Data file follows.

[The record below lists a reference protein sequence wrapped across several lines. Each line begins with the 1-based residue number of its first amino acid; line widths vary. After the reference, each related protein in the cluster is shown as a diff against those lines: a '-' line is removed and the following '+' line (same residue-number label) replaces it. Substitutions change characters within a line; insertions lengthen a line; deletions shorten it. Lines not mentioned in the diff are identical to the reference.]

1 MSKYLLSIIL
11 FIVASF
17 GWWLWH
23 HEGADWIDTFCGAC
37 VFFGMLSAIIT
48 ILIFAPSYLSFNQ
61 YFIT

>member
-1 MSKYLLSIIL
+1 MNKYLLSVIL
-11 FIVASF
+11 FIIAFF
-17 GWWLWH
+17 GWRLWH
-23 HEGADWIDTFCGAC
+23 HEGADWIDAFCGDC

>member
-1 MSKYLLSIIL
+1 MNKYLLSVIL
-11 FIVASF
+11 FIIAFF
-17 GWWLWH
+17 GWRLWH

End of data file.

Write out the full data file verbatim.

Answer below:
[The record below lists a reference protein sequence wrapped across several lines. Each line begins with the 1-based residue number of its first amino acid; line widths vary. After the reference, each related protein in the cluster is shown as a diff against those lines: a '-' line is removed and the following '+' line (same residue-number label) replaces it. Substitutions change characters within a line; insertions lengthen a line; deletions shorten it. Lines not mentioned in the diff are identical to the reference.]

1 MSKYLLSIIL
11 FIVASF
17 GWWLWH
23 HEGADWIDTFCGAC
37 VFFGMLSAIIT
48 ILIFAPSYLSFNQ
61 YFIT

>member
-1 MSKYLLSIIL
+1 MNKYLLSVIL
-11 FIVASF
+11 FIIAFF
-17 GWWLWH
+17 GWRLWH
-23 HEGADWIDTFCGAC
+23 HEGADWIDAFCGDC

>member
-1 MSKYLLSIIL
+1 MNKYLLSVIL
-11 FIVASF
+11 FIIAFF
-17 GWWLWH
+17 GWRLWH